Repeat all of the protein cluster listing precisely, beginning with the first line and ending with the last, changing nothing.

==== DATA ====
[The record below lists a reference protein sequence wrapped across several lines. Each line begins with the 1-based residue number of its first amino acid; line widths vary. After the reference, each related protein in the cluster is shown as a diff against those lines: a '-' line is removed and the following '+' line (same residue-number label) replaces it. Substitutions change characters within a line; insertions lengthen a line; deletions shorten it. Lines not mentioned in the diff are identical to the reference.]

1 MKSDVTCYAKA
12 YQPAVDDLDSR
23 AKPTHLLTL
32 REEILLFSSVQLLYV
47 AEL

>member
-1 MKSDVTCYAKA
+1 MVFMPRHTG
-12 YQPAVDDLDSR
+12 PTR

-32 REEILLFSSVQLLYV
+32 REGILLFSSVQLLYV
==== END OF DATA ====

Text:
[The record below lists a reference protein sequence wrapped across several lines. Each line begins with the 1-based residue number of its first amino acid; line widths vary. After the reference, each related protein in the cluster is shown as a diff against those lines: a '-' line is removed and the following '+' line (same residue-number label) replaces it. Substitutions change characters within a line; insertions lengthen a line; deletions shorten it. Lines not mentioned in the diff are identical to the reference.]

1 MKSDVTCYAKA
12 YQPAVDDLDSR
23 AKPTHLLTL
32 REEILLFSSVQLLYV
47 AEL

>member
-1 MKSDVTCYAKA
+1 MVFMPRHTG
-12 YQPAVDDLDSR
+12 PTR

-32 REEILLFSSVQLLYV
+32 REGILLFSSVQLLYV